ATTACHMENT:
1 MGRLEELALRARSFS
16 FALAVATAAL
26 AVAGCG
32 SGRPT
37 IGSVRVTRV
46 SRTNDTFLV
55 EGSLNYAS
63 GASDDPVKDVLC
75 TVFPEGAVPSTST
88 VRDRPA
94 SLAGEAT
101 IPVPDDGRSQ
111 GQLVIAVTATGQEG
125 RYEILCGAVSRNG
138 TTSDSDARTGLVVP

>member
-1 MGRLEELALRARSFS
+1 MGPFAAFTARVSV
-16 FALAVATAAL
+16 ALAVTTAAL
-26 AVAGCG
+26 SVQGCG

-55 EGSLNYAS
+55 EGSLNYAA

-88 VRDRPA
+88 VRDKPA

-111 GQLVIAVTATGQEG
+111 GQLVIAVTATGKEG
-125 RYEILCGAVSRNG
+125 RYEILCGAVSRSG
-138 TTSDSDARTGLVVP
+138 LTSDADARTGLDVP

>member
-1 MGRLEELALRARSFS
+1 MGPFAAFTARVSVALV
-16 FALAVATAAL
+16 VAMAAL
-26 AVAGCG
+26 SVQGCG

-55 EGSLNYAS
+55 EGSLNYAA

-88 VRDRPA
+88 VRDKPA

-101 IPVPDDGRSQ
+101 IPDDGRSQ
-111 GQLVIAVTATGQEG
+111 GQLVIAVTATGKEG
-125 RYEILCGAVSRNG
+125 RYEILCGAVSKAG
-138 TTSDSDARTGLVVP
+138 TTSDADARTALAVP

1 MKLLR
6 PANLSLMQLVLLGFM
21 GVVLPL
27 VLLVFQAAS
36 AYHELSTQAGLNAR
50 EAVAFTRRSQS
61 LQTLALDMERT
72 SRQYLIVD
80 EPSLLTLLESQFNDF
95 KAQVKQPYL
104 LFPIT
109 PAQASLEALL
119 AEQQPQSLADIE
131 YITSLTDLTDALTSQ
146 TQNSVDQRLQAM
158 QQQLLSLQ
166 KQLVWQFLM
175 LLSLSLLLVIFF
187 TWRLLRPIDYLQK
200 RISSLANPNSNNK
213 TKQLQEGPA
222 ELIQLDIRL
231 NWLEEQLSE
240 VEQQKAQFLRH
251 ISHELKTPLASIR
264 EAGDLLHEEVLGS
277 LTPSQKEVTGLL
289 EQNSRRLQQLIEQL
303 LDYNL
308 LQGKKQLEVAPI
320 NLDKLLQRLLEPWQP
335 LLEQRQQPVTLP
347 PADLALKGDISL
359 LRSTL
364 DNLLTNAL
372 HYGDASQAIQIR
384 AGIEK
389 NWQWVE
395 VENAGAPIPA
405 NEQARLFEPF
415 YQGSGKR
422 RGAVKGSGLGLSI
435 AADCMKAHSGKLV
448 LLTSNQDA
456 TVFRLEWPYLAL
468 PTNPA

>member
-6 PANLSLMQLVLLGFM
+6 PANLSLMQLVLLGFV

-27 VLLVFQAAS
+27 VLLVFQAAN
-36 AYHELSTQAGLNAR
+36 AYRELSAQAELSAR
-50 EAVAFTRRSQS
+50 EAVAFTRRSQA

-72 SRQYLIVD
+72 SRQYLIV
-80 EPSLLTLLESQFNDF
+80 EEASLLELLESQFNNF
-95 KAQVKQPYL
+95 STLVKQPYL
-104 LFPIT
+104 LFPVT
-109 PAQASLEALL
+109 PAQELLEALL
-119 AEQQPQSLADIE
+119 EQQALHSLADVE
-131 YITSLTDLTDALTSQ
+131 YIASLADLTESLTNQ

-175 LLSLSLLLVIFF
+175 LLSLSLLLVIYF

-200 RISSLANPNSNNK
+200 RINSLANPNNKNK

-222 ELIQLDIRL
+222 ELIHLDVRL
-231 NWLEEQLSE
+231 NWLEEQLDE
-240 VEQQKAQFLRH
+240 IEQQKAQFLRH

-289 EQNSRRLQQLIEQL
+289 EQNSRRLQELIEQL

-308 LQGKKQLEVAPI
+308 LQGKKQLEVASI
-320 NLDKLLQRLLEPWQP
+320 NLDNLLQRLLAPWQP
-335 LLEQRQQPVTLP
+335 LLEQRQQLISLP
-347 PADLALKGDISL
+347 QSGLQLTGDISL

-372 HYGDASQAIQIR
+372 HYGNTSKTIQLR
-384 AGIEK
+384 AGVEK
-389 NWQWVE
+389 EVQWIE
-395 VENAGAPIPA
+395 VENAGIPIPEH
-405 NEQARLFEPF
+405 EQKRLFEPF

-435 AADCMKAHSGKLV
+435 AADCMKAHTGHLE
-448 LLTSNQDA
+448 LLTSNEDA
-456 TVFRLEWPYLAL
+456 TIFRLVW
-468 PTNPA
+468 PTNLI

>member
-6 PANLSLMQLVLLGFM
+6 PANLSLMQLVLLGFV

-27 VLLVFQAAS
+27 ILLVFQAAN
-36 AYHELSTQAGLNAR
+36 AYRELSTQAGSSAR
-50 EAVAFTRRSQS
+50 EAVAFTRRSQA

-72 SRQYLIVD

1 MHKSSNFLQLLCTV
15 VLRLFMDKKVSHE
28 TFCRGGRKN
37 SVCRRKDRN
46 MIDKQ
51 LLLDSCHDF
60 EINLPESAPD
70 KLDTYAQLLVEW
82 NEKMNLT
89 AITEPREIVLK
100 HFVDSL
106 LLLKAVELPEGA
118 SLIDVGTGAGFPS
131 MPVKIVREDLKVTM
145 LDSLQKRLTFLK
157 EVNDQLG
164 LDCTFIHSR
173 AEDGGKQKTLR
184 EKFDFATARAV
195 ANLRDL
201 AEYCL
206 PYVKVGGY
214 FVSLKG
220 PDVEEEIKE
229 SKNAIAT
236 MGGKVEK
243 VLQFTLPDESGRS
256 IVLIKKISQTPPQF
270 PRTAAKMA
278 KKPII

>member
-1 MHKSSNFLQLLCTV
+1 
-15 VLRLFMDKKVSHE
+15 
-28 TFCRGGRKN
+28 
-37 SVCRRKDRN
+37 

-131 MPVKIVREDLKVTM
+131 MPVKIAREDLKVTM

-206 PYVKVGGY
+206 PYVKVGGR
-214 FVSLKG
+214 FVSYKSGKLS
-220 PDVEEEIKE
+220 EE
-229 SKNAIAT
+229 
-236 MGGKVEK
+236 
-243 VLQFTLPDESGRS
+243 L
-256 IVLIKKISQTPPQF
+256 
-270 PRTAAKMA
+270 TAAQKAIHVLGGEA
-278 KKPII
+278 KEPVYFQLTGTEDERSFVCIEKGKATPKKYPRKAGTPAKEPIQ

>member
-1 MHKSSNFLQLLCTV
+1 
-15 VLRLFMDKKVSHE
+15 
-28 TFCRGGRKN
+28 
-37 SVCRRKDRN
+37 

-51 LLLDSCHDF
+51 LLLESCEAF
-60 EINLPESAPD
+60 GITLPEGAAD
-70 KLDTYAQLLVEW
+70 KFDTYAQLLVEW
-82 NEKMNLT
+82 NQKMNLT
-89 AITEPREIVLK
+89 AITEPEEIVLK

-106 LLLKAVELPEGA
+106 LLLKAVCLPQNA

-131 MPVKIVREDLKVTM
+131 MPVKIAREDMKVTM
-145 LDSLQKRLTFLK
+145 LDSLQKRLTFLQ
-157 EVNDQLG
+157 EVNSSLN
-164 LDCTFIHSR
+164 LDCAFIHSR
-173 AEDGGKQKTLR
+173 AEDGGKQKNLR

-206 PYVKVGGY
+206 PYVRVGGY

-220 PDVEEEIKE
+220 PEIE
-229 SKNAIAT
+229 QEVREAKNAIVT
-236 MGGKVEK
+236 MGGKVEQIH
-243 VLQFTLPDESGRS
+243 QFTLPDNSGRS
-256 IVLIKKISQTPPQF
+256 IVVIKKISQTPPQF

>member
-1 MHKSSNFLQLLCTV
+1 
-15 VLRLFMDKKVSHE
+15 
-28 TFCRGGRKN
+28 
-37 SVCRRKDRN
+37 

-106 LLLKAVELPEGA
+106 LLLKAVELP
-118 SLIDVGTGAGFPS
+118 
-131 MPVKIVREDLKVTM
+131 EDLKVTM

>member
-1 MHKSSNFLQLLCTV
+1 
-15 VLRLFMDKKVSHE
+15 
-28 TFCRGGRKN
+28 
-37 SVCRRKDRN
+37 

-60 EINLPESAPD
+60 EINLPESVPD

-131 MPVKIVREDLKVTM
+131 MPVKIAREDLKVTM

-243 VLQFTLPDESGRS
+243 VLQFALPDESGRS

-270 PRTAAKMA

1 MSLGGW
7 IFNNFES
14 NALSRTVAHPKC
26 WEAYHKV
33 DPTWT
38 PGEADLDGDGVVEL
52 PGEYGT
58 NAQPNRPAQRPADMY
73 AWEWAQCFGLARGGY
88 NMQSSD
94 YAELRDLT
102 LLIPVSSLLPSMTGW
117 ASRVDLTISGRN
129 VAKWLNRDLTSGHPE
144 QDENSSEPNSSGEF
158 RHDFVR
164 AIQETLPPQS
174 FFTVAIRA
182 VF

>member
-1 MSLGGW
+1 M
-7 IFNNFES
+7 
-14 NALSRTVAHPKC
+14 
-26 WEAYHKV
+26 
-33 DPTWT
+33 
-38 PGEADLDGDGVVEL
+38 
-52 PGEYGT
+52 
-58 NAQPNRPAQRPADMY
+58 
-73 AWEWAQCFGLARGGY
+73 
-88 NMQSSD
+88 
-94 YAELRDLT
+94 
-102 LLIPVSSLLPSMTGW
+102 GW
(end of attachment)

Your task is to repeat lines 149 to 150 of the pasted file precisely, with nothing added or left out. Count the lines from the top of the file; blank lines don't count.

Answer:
-405 NEQARLFEPF
+405 EQKRLFEPF